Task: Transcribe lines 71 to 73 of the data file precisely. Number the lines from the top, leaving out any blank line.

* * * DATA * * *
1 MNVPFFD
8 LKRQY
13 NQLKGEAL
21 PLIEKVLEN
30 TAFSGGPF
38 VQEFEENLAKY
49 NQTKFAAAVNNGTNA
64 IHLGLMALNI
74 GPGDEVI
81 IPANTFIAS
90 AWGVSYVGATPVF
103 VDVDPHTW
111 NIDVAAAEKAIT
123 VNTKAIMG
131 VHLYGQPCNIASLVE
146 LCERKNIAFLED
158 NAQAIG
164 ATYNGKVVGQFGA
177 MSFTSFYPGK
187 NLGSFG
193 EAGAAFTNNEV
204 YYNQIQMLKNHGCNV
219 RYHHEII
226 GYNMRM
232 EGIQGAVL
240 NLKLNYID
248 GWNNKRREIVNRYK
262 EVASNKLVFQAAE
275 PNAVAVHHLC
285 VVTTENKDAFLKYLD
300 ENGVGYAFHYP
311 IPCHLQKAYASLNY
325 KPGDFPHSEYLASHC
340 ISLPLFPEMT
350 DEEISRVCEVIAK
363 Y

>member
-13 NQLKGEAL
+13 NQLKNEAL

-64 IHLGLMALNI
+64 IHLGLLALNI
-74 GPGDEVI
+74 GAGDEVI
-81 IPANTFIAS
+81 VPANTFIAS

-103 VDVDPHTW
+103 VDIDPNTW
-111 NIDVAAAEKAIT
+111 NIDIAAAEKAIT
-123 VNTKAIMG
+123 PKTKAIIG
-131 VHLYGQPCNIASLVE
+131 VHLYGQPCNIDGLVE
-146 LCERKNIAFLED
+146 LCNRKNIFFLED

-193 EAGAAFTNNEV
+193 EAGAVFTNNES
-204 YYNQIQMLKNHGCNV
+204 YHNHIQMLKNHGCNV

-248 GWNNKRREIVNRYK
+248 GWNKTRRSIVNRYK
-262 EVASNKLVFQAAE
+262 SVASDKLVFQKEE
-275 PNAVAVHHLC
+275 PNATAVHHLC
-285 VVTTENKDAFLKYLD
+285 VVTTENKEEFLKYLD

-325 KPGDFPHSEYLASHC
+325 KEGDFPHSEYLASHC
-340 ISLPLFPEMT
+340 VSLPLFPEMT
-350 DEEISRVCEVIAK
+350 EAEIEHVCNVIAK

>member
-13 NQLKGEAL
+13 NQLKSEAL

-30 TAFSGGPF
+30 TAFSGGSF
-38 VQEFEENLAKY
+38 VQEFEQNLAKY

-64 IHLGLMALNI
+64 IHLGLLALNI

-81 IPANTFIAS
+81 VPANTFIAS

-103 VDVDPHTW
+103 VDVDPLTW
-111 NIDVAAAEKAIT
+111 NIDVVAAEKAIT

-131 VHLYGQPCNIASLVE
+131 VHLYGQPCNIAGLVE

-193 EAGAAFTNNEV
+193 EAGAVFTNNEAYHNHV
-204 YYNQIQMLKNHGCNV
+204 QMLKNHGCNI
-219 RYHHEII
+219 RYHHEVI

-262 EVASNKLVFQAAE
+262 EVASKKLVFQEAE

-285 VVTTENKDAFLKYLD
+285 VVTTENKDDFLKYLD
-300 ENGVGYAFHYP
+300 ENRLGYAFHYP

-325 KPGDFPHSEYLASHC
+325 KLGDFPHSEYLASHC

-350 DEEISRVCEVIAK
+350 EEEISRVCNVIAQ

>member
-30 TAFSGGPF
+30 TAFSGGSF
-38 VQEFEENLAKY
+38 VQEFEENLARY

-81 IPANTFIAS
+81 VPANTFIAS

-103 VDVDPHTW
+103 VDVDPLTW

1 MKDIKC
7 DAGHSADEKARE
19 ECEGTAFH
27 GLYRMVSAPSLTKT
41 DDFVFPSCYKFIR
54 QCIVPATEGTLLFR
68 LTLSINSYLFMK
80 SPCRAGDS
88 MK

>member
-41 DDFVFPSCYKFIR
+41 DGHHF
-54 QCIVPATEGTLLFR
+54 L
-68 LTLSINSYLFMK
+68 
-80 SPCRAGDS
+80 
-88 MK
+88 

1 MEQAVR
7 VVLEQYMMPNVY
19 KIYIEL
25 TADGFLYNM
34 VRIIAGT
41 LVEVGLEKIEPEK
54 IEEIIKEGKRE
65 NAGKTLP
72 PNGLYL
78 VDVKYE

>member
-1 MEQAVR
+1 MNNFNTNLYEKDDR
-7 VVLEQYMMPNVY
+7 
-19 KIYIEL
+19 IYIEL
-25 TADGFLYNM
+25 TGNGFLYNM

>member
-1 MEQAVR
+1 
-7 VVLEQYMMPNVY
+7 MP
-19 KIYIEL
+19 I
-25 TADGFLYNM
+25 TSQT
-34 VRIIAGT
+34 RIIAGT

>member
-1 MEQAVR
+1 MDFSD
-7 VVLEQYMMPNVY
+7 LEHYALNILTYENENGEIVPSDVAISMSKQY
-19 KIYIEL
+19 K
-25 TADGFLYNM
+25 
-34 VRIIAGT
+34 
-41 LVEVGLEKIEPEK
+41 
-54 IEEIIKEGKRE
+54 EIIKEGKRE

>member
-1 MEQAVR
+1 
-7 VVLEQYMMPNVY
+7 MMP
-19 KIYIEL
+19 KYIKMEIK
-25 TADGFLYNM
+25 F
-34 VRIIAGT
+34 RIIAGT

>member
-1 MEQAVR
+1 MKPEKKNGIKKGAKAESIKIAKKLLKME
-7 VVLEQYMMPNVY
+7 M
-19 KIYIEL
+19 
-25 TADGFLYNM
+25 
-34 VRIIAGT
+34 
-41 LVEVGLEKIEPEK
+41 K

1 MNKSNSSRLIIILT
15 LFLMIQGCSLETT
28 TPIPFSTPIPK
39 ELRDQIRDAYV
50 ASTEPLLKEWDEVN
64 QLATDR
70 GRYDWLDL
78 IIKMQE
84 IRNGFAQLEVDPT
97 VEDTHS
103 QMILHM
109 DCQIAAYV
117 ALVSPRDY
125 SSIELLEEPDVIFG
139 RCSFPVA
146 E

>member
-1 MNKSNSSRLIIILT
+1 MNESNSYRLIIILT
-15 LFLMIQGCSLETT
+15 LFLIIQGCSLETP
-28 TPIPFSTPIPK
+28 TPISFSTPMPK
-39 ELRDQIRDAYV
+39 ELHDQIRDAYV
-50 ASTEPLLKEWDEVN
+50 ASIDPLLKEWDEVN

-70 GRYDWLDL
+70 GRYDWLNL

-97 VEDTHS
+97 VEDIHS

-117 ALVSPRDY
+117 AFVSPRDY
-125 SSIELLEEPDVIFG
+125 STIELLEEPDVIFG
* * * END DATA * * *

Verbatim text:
+340 VSLPLFPEMT
-350 DEEISRVCEVIAK
+350 EAEIEHVCNVIAK